Acting for Two: Charles Fleischer voices not only Roger Rabbit but Benny The Cab and the Toon Patrol's Greasy and Psycho. Veteran voice actress June Foray provides the voices for both Wheezy and Lena Hyena.
Adaptation Distillation: The original book, Who Censored Roger Rabbit?, was about Valiant originally hired by Roger to investigate his bosses' broken promises. When Roger is murdered (or "censored"), Eddie investigates things with the help(?) of Roger's antagonistic wife, Jessica. The movie was basically "An anti-hero and a toon, forced together in a strange bedfellows kind of way, investigate someone else's death, with a plot built around the Los Angeles Streetcar Conspiracy." All other books that followed retconned this into Jessica Rabbit having a dream.
Adaptational Attractiveness: Inverted. The Eddie from the original book, as a parody of a pulp hero, is noted by several characters as being very attractive. This Eddie, as a parody of a noir hero, is beaten down and schlubby.
Aluminum Christmas Trees: Judge Doom's scheme to buy up the trolley company for the sole purpose of dissolving it. General Motors did the same thing to kill public transit, only on a nationwide scale and about 10 years before the film is set.
Anachronism Stew: A number of cartoon characters appear who had not yet been created in 1947, the year the film takes place.
Word Of God once admitted to the anachronisms, but stated this movie provided a special opportunity to feature so many different cartoon characters together. As far as production was concerned, Rule Of Cool trumped Anachronism Stew, or as one of the writers claimed, the aim was "entertainment, not animation history."
Justified if you consider that Toons have to audition for roles just like human actors, as seen in the "Cattle Call" background gag, so characters who appear in the setting before they were 'created' simply hadn't gotten a gig yet.
The Bugs Bunny model sheet used in his brief scene was out of date; it had been phased out by Warner Bros. by early 1942. The "modern" model sheet began use in mid 1941 in Bob Clampett's unit and had spread to the rest of the animators by the following year. He reverts at the end, however — Daffy doesn't.
In the movie theater where Eddie and Roger hide, the cartoon playing on the screen is a Goofy cartoon, Goofy Gymnastics, which, in real time, was released in 1949.
Freeways already existed by 1947. Judge Doom's vision is essentially the real-life Pasadena Freeway, which opened in 1940. Could be justified in that freeways weren't exactly commonplace until the 1950s and 1960s... and Rule of Funny. And that this film evidently takes place in a different universe than ours, what with the sentient toons.
Kuzco is also there, dancing on the Maroon lot in the DVD menu. The same menu also features Elliot the Dragon, appearing and disappearing in rapid succession. Justified though since Maroon Cartoons on the special features DVD looks to be in modern times.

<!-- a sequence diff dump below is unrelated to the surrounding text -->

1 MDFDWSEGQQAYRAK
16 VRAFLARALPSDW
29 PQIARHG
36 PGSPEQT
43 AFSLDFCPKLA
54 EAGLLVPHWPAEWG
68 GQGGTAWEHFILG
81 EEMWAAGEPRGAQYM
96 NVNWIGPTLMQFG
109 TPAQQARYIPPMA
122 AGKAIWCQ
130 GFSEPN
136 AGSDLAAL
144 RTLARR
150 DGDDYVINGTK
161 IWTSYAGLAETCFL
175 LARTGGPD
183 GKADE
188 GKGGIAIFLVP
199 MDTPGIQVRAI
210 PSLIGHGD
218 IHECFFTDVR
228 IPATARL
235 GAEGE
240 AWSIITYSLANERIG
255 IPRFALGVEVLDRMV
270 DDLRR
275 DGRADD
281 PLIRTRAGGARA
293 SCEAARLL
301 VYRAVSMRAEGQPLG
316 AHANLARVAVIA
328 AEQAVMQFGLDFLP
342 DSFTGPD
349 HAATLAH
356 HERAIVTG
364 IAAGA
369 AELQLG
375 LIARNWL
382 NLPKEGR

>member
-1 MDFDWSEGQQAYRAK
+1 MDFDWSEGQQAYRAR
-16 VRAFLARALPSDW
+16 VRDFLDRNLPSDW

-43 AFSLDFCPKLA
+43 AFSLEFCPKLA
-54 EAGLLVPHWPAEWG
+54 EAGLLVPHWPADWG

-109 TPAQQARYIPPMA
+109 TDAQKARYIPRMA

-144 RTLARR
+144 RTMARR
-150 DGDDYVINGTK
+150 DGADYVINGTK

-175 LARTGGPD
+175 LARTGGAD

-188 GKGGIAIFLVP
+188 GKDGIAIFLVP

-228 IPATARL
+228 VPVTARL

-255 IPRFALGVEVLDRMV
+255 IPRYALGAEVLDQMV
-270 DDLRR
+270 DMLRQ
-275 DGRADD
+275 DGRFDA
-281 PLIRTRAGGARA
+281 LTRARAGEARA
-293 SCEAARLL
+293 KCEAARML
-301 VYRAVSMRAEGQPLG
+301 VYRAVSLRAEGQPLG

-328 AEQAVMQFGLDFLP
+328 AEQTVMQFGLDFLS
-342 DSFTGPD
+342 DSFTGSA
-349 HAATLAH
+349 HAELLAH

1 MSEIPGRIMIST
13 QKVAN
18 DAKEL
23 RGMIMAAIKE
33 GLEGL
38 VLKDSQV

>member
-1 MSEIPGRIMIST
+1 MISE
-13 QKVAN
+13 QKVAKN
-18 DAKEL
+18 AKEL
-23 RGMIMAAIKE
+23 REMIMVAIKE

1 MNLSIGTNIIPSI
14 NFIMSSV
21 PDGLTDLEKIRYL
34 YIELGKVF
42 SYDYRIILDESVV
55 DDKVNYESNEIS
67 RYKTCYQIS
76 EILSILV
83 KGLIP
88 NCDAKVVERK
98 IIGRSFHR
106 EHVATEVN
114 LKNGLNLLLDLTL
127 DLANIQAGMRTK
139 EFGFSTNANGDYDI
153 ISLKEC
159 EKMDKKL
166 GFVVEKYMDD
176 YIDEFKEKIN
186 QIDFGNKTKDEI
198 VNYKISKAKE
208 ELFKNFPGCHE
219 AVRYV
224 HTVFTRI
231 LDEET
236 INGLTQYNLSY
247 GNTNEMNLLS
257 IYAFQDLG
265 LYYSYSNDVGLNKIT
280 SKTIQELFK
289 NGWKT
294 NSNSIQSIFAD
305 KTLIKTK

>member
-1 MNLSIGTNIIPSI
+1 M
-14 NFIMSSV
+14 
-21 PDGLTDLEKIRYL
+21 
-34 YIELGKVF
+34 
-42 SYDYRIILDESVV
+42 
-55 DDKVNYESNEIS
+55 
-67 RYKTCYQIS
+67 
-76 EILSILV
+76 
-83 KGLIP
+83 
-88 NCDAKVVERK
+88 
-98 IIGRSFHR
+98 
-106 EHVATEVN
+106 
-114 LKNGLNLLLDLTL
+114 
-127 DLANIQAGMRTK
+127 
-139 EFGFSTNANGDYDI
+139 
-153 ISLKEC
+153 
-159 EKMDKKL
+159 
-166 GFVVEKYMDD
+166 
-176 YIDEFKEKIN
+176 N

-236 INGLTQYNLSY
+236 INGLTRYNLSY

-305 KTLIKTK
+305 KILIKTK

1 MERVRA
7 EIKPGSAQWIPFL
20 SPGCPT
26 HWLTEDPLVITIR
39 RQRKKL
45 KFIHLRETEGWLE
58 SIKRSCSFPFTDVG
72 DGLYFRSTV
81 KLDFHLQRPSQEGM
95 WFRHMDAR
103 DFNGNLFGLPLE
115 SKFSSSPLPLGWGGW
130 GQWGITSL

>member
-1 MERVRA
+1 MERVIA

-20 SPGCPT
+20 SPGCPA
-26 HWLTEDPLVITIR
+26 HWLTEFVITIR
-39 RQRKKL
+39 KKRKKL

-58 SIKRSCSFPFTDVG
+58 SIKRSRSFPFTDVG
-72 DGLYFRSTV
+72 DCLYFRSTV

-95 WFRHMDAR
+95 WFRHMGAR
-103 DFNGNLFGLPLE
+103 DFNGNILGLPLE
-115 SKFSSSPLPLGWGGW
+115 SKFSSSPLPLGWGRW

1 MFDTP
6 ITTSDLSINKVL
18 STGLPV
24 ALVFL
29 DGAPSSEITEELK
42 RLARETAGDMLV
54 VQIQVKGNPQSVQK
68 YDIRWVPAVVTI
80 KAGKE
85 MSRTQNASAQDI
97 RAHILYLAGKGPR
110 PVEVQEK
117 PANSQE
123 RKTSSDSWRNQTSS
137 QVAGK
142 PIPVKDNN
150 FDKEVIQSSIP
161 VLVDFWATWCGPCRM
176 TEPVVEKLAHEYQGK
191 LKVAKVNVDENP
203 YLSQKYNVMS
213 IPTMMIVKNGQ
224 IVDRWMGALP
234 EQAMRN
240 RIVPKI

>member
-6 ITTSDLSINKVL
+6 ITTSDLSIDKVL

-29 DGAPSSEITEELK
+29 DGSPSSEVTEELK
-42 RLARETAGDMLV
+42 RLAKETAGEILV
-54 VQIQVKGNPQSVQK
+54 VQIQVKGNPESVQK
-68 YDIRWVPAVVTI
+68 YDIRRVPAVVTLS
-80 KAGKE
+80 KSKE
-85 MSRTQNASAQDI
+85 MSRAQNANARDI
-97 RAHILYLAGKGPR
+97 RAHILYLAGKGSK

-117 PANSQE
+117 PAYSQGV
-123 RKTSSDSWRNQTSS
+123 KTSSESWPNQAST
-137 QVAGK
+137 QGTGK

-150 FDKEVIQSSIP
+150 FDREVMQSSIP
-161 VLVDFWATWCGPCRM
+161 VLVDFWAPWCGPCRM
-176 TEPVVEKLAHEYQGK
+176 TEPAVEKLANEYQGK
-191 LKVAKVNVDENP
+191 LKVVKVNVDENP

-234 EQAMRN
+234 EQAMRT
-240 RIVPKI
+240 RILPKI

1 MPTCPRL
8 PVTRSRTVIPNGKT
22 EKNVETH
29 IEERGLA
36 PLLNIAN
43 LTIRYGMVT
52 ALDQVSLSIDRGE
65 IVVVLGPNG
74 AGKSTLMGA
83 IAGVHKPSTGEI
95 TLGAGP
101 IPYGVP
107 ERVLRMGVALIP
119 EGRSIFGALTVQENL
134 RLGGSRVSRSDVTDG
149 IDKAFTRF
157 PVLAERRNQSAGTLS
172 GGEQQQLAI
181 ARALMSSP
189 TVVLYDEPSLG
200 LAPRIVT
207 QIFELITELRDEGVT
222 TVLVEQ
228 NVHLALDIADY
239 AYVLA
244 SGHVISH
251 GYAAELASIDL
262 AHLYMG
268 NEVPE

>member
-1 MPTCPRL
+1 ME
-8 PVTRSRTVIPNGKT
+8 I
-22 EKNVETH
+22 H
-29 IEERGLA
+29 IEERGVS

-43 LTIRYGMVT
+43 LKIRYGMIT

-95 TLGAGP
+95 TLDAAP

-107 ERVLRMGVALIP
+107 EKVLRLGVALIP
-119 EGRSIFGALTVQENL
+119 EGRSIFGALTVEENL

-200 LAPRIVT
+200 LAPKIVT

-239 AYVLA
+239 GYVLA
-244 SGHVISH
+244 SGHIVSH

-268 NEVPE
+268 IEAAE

Animated Actors: Roger, Baby Herman and pretty much almost every Toon in the film.
Animation Bump: The opening sequence is very lush for even a modern animated short. The entire film is pretty lavishly animated, as necessitated by matching the drawings to the lighting and frame rate of the live action footage. One of the few exceptions is the Toontown sequence, where everything is (relatively) more lax traditional animation with a blue-screened Eddie.
Applied Phlebotinum: Averted by the Dip. Turpentine, acetone, and benzene? All of them solvents, and two of which basically amount to paint thinner. The third, benzene, used to be a common laboratory solvent for organic compounds (and still occupies that role in industrial processes), which could be an intentional reference to the "living" quality of toons.
Artistic License - Music: In the scene where Eddie Valiant is mingling with the Toons at Maroon Studios, he comes across a saxophonist standing next to the enchanted brooms from Fantasia. However, the saxophonist isn't doing anything else besides just swaying his body while playing the saxophone. The thing is, he isn't even moving his fingers while he was playing the saxophone.
Aside Glance: Jessica Rabbit makes, at least, 3 of these. There's a subtle one during her singing number right before she sit's on Eddie, then another after knocking out Roger with a frying pan and a very quick one as she's getting into Benny the Cab in Toontown.
Asshole Victim: R.K. Maroon, in a lesser sense. His only crime was blackmail.
Badass Unintentional / Accidental Hero: Eddie Valiant is not very happy to take care of Roger Rabbit's case since he became a Toon-hater. However he manages to prove Roger's innocence and save Toontown.
Humans (like Eddie) wonder what a knockout bombshell like Jessica is doing with a goofball like Roger.
Toons think Jessica is the one who made out like a bandit, which makes sense if you compare their careers. Jessica is a lounge singer, (albeit a high-class lounge singer) while Roger is an A-list celeb in the toon world, on par with Mickey Mouse or Bugs Bunny.
It's an even bigger step up in the book, as Jessica got her start in Tijuana Bibles, which essentially makes her a porn starlet.